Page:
Decadent ... prawn crackers with caviar, hijiki seaweed, apple and roasted chili mayonnaise. Photo: Marina Oliphant
The lead-up to Christmas can be as busy for a cook as the big day itself, but the emphasis is usually on bite-sized bits. I like to keep cocktail food light and fresh but full of intense flavours.
Prawn crackers with salmon roe, nashi and roasted chilli
These crisp, decadent canapes are layered with intense flavours and textures but are super light and refreshing. Assemble them just before serving, as soggy prawn crackers will ruin the fun.
Variation on a classic ... Thai beef with quail egg. Photo: Marina Oliphant
1 pkt prawn crackers
1 small jar salmon roe (50g-100g)
100g Kewpie mayonnaise or quality thick mayonnaise
1 tsp roasted chilli powder
Thai-style chilli jam
2 nashi pears (or crisp apples), finely diced
Baby mustard cress
1. Cook crackers as specified on the packet. If necessary, drain well.
2. Lay the crackers on a platter. In the middle of each cracker place about a quarter of a teaspoon of mayo and on top of this layer half a teaspoon of chilli jam, followed by a teaspoon of salmon roe, a teaspoon of nashi dice, some snipped mustard cress, torn nori pieces and a sprinkling of chilli powder.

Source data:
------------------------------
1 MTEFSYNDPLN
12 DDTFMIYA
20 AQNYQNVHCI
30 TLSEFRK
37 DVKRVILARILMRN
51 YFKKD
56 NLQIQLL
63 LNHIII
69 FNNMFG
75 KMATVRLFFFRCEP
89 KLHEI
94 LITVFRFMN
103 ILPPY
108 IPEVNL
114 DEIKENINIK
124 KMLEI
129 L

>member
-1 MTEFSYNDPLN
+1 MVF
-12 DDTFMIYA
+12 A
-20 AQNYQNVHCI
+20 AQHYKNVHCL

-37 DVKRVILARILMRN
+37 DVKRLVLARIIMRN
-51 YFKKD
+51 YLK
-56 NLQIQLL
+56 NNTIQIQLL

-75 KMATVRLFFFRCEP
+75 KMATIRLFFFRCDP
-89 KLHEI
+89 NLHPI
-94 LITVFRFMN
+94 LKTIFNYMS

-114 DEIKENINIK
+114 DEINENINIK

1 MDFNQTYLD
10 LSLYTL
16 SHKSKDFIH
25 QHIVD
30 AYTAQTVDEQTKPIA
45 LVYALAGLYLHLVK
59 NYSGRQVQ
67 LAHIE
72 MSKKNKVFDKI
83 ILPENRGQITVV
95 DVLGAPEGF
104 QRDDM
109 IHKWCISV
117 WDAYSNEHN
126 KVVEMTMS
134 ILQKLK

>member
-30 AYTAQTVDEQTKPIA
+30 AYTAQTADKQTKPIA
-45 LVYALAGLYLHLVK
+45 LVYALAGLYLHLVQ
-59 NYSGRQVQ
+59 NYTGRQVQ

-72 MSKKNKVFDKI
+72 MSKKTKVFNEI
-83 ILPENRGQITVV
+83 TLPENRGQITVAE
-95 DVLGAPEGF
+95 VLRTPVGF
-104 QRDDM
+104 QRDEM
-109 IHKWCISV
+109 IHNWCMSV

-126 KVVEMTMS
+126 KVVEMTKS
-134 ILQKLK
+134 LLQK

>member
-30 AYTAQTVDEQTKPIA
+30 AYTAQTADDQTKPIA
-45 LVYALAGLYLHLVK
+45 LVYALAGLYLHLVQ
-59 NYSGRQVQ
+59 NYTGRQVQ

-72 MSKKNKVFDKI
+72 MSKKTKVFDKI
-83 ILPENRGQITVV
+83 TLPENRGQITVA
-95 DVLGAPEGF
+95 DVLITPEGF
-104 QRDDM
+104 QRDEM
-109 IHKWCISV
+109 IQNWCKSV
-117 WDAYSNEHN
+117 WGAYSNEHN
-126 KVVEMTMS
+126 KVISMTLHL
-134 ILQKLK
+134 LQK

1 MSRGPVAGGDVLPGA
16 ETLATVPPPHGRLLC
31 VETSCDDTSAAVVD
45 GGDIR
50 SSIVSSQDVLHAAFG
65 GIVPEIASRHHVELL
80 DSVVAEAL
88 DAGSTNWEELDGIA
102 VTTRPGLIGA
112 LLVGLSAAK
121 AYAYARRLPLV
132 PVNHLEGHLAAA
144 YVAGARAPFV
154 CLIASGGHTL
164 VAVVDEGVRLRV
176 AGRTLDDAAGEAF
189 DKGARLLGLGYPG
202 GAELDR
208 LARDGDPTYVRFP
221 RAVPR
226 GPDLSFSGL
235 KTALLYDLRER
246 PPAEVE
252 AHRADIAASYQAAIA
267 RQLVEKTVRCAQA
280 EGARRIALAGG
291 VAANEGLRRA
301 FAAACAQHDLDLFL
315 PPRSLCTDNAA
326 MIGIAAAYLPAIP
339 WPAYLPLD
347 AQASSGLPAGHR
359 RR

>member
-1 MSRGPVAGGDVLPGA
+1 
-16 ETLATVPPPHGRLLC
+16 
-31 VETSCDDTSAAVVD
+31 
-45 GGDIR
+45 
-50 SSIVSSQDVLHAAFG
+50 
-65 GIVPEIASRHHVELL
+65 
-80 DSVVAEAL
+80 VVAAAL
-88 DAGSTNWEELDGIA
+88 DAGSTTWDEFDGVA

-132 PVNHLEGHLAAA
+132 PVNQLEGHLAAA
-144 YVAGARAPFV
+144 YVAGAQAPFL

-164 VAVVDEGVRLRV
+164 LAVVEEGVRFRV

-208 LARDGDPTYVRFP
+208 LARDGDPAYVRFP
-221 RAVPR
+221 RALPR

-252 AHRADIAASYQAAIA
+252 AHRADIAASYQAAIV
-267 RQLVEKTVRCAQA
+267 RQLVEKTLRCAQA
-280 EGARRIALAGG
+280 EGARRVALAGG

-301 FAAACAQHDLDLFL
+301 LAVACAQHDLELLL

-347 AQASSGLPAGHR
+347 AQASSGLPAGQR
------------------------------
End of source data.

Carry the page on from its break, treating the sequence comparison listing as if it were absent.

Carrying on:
Crunch ... spring rolls with corn, tofu, wood ear fungus, crab and five spice. Photo: Marina Oliphant
Tip Use rehydrated wakame (seaweed, from Asian grocers) to secure the crackers on a plate.
Thai beef with quail egg
This is a variation on a classic Thai salad that relies on a traditional balance of flavours complemented by the richness of quail eggs, fresh herbs and the contrasting texture of toasted rice. Served on spoons, it is ideal for a stand-up event, but it could easily be served as a salad.
6 quail eggs
1 tbsp heaped uncooked glutinous white rice (see note)
2 red shallots, sliced finely
20g palm sugar, finely grated
1 spring onion, sliced finely into rounds
1/4 bunch of coriander leaves, picked and finely chopped
1/4 bunch Thai basil leaves, chiffonade rolled or stacked and sliced thinly
1/4 bunch of mint, also chiffonade
200g sirloin, wagyu if you like1 tbsp of kecap manis (thick Indonesian soy sauce)
1/2 cucumber, julienned
1 tsp celery seeds, ground with 1 tsp of flaked salt
50ml lime juice
20ml fish sauce
2 birds eye chillies, sliced finely
1 tbsp sweet chilli sauce
1/4 tsp roasted chilli powder
12 Chinese-style spoons to serve on
Note Glutinous rice is the specific varietal type that becomes sticky when cooked and can be readily obtained from your Asian grocer.
1. Cook quail eggs in boiling water for 2½ minutes, lift out and refresh under cold water and peel. Slice in half.
2. Toast the rice in a pan until light brown and then smash into a powder in a mortar and pestle.
3. Combine shallots and palm sugar, press together with your fingers until the sugar breaks down, and let sit.
4. Combine spring onion and herbs.
5. Sear the sirloin steak for three minutes each side in a hot pan or on a griddle. Once cooked, smear kecap manis over each side of the steak and let rest. Once rested, slice steak into 12 pieces.